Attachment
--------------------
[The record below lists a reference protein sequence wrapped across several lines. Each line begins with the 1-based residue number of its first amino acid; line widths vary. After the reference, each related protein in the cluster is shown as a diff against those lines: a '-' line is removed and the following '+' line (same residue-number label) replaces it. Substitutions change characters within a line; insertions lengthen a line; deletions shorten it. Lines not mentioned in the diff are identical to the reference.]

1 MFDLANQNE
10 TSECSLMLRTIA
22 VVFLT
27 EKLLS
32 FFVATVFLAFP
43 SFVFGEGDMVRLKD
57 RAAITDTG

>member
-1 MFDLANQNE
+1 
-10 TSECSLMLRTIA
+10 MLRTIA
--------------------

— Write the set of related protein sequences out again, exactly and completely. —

[The record below lists a reference protein sequence wrapped across several lines. Each line begins with the 1-based residue number of its first amino acid; line widths vary. After the reference, each related protein in the cluster is shown as a diff against those lines: a '-' line is removed and the following '+' line (same residue-number label) replaces it. Substitutions change characters within a line; insertions lengthen a line; deletions shorten it. Lines not mentioned in the diff are identical to the reference.]

1 MFDLANQNE
10 TSECSLMLRTIA
22 VVFLT
27 EKLLS
32 FFVATVFLAFP
43 SFVFGEGDMVRLKD
57 RAAITDTG

>member
-1 MFDLANQNE
+1 
-10 TSECSLMLRTIA
+10 MLRTIA